This is very related to the prior topic in that if you don't have the light levels to grow Vandas, Schomburkias, etc., and don't intend to cut down trees around the greenhouse or put that new roof on the greenhouse, don't buy them and watch them turn dark green and never bloom.

While we are on the subject of leaf color lets talk. I was once told that I was not giving my Vandas and Ascocendas enough light due to their rich green color. Well I ignored the remark because they were getting 4000+ footcandles all day long with no trees shading the greenhouse.

Depending on the orientation of the greenhouse, North-South/East-West, design your shading so that that the area you wish to devote to the orchids that require the brightest light are on the South end/side of the greenhouse and the shading gets darker to the north end/side of the greenhouse. This assumes that you wish to grow several genera with different light requirements.

Growers should think about the type of shading that they wish to use depends on their lifestyle and habits. If you pay attention to detail by checking your light levels often with a good light meter and don't do a lot of traveling, you ,may wish to use greenhouse shade paint and a purpose sprayer to apply shading as needed throughout the year.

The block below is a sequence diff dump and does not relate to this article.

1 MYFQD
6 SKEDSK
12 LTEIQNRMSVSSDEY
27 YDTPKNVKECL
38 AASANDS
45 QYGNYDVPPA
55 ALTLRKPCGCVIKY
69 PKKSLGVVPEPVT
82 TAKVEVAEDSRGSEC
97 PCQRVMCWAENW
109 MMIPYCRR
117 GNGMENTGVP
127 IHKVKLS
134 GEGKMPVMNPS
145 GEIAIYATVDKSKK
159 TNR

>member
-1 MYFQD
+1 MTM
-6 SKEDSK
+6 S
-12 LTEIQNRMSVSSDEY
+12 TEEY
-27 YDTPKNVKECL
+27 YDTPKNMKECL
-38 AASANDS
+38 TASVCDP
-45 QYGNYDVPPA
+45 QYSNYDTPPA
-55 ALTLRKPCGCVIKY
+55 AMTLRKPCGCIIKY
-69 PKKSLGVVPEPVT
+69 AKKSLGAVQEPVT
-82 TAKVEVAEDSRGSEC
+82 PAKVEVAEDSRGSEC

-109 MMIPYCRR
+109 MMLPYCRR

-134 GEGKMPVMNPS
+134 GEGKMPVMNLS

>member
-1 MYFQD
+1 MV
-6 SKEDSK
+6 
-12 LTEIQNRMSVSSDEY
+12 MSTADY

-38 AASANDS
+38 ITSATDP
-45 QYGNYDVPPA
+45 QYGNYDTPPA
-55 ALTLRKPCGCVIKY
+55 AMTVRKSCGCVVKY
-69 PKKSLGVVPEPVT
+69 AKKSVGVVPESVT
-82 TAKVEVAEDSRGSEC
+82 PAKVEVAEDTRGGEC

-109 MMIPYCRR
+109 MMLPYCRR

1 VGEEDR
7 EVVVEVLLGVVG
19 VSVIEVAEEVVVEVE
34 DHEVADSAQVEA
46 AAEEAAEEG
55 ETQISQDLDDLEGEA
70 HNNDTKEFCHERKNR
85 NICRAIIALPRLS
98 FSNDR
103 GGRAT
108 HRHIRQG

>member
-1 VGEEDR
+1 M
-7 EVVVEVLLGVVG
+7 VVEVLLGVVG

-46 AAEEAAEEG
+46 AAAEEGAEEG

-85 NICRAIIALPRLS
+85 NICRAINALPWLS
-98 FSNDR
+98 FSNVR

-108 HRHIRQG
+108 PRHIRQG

However if your don' want to deal with this that often, buy a shade cloth designed to provide the proper light levels for the various genera. Shade cloth comes in 6, 12 and 20 foot widths. Allow for the change in sun position during the year.

The angle of declination in Huntsville, Al is 34.5 degrees. Allow for extra shade cloth to shade the South wall of an East-West greenhouse. Shade paint may be better for the South end of a North-South green house. If you use shade paint you must check your light levels after every heavy rain or long periods of any rainfall. Light levels are to be taken at noon. Published light levels for plants are based on readings taken on the longest day of the year and do not take into account those four oak trees next to the greenhouse or lean-to type greenhouses that are on the east or West side of your house.

This type of greenhouse would be better on the South side of the house as afternoon rays are hotter(in the red part of the spectrum) than morning rays and more prone to burn foliage thn morning light. These light levels are a function of time of exposure. If trees or houses shade your green house, the plants will take a higher level of light to bloom and grow well. How much? This is debatable due to the many factors but up to about 40 to 50% is probable a good upper limit.

Most plants exposed to these increased light levels will require a cooling system in the spring through fall to keep them from burning. The following are recommended light levels in footcandles for all day exposure, taken at noon on the 21st of June:
Author: Tropical FX
173 Silverwood Lane
Hazel Green AL 35750
Type of Orchid Light Levels in fc Notes
2000+ fc in peat-lite mixes for art shade phals
Vandas(strap leaf)
Paphs(mottled leaf)
Paphs(strap leaf)
Revised on: Mon, Feb 27, 2012